Tropical Storm "Joaquin" that was lurking close to Bahamas, as of September 29, 2015 has now evolved into a major category 4 hurricane, and is currently passing over the Bahamas. Deadly flash floods and extreme weather conditions are expected across the islands on October 1 and 2. The system's chances of making a landfall in the northeast US are increasing. However, its full track is still uncertain, although it will make a strong impact on the already extreme weather conditions wreaking havoc across the US East Coast.
Tropical Storm "Joaquin" developed off the coast of Bahamas on September 29, and has reached a full-blown category 4 hurricane status by October 1, the National Hurricane Center (NHC) reports. It's still gaining strength, as it batters the Bahamas and continues to approach the US.
On September 30 at 15:45 UTC the MODIS instrument aboard NASA's Terra satellite saw Hurricane Joaquin (11L) off the Bahamas. Credit: NASA Goddard MODIS Rapid Response Team
Hurricane "Joaquin" synoptic situation, October 1, 17:45 UTC. Image credit: UW-CIMSS
An extremely dangerous hurricane system was located about 115 km (71.4 miles) south southeast of San Salvador with maximum sustained winds reaching 210 km/h (130 mph) on October 1, at 18:00 UTC, according to NHC. The system was moving southwest at 9 km/h (6 mph) with minimum central pressure estimated at 936 hPa.
Long Island and the Acklings on the Bahamas have already reported flooding from storm surge and severe rainfalls. A Weather Underground personal station in Pitts Town, Crooked island reported winds up to 128.7 km/h (80 mph), so far.
Although it is still not certain whether the hurricane will make a landfall in US, it will almost certainly enhance the rainfall along the cold front situated over the northeast.
This animation of images captured from September 29 to October 1 from NOAA's GOES-East satellite shows Hurricane Joaquin become a major hurricane in the Bahamas. Credit: NASA/NOAA GOES Project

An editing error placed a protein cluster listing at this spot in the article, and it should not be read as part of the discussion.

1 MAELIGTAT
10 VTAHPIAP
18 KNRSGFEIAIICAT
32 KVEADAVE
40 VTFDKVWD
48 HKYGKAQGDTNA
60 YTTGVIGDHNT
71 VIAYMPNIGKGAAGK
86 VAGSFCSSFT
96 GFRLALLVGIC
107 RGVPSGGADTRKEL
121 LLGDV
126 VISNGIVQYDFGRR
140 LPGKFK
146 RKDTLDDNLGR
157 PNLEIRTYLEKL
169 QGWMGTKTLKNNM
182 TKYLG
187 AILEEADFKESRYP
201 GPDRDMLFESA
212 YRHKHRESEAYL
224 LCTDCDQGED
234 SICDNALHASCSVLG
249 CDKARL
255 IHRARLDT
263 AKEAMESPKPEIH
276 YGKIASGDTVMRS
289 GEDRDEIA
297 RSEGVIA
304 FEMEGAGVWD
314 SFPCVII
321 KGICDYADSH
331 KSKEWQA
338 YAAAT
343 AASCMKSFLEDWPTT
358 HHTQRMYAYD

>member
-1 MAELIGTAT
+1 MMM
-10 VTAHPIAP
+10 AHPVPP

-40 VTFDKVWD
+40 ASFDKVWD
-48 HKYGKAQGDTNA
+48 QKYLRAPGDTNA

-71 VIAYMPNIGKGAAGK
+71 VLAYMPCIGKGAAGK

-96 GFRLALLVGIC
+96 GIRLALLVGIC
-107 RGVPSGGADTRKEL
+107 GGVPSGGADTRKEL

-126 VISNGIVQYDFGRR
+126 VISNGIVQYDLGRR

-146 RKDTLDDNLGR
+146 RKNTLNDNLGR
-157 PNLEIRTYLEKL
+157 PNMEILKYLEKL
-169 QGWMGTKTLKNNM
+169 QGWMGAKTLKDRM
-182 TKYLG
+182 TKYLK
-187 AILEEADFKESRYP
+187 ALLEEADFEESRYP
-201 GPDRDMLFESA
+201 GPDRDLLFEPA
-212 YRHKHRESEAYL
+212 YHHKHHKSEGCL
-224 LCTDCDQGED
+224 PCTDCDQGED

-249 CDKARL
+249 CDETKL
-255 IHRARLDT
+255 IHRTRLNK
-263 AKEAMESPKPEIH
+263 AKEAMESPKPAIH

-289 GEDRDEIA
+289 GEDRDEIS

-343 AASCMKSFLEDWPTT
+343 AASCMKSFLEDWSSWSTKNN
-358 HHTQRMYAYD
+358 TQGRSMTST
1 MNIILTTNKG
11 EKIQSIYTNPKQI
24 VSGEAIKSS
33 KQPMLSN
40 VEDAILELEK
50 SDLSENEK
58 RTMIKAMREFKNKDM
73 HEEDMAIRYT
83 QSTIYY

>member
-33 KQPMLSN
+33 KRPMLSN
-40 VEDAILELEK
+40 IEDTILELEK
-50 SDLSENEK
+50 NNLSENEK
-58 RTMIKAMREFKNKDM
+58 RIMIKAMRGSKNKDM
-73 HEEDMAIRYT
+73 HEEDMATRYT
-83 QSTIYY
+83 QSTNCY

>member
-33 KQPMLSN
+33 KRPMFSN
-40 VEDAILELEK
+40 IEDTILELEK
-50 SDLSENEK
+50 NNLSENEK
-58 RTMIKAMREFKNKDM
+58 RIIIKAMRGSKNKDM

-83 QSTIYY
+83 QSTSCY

Heavy rainfalls have already begun to wreak havoc in the East Coast, as torrential downpours caused heavy flooding in South Carolina on October 1. Severe weather conditions have caused 1 death in Spartanburg County, as several vehicles were submerged by the raging flood waters. 1 person was rescued, after his truck fell into a sinkhole that opened due to heavy flash flooding in the area.
The hurricane is expected to turn toward the northwest and north on October 2 and increase the forward speed motion over the next 48 hours. According to the predicted forecast track, the eye of the hurricane will move near or over parts of the central Bahamas in the period between October 1 and 2, and pass near or over portions of the northwestern Bahamas on October 2.
Hurricane "Joaquin" infrared enhacement, October 1, 18:00 UTC. Image credit: UW-CIMSS
The system is forecasted to gain intensity in the next 24 hours. Hurricane wind force are currently extending 75 km (45 miles) outward and tropical storm winds are extending up to 220 km (140 miles) outward.
Hurricane conditions are expected to continue across portions of the central and southeastern Bahamas through October 2, and will spread to parts of the northwestern Bahamas during the day.
An extremely dangerous, life-threatening storm surge will raise water level for 1.5 to 3 m (5 to 10 feet) above normal tide levels in the central Bahamas, while the rest of the area within the hurricane watch zone will see a water level rise of about 0.6 to 1.2 m ( 2 to 4 feet). Large and dangerous waves are expected to accompany the storm surge along the coastal areas, NHC reports.
Joaquin will produce total rain accumulations of about 254 to 381 mm (10 to 15 inches) over the central Bahamas. Up to 508 mm (20 inches) of rainfall might fall in isolated locations. Life-threatening flash floods are expected across the affected areas. Outer rain bands of Joaquin may also affect portions of eastern Cuba, Haiti and the Dominican Republic during October 1 and 2.
The major hurricane will produce large swells that will affect portions of the Bahamas in the next couple of days, and will start to affect parts of southeastern US coast on October 1, into the coming weekend. Life-threatening surf and rip current are expected. A prolonged period of elevated water levels and major waves will affect the mid-Atlantic region, regardless of Joaquin's track. Significant beach and dune erosion with moderate coastal flooding is expected across the region, as well, according to NHC.
Hurricane "Joaquin" 5-day track forecast. Image credit: NOAA/NWS
A Hurricane Warning is actively in effect for Central Bahamas, Abacos, Berry Islands, Grand Bahama Island and New Providence, The Acklins, Crooked Island and Mayaguana in the southeastern Bahamas. The Hurricane Watch is in effect for Bimini and Andros Island, while the Tropical Storm Warning remains in place to the rest of the southeastern Bahamas and Andros Island.
Flood watches and warnings were issued from Florida to New Jersey, as of October 1.